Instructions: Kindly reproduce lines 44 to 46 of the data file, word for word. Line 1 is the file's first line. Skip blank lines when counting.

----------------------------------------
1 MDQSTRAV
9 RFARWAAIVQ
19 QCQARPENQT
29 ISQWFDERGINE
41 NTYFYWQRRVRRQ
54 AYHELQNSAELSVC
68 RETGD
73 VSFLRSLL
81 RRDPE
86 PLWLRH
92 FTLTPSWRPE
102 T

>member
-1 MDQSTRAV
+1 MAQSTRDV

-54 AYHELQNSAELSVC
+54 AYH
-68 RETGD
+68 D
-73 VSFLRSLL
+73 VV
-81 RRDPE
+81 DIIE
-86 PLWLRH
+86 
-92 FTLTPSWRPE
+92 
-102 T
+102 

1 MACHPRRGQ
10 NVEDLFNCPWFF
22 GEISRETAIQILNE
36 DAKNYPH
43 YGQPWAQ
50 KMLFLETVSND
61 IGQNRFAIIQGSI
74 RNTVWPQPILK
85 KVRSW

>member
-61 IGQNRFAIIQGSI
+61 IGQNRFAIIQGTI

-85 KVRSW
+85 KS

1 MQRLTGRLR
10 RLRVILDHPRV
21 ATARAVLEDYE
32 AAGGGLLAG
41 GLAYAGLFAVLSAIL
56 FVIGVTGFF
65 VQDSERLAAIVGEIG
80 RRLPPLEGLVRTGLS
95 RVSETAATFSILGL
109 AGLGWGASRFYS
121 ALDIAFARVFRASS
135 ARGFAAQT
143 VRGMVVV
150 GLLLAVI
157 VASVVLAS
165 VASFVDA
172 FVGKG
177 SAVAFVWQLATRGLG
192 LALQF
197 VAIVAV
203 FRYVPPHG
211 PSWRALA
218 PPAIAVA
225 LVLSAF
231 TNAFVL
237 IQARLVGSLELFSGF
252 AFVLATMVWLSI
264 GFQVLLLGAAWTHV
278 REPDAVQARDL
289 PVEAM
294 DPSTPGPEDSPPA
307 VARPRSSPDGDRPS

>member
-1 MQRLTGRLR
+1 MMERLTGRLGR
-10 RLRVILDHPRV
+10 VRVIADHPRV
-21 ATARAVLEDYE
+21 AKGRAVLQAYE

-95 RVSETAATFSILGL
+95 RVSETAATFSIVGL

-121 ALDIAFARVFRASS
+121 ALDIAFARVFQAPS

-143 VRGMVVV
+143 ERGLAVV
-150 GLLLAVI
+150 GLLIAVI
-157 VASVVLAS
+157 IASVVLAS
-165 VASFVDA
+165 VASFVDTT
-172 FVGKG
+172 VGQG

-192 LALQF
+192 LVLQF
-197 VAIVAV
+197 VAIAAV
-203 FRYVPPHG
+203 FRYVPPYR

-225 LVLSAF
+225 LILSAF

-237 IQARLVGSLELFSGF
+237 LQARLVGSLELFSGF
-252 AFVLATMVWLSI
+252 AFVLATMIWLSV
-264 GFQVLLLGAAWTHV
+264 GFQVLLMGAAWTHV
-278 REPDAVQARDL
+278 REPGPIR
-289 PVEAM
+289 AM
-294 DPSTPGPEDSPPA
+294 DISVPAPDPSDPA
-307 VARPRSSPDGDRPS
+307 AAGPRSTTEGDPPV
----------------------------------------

1 MQRLTGRLR
10 RLRVILDHPRV
21 ATARAVLEDYE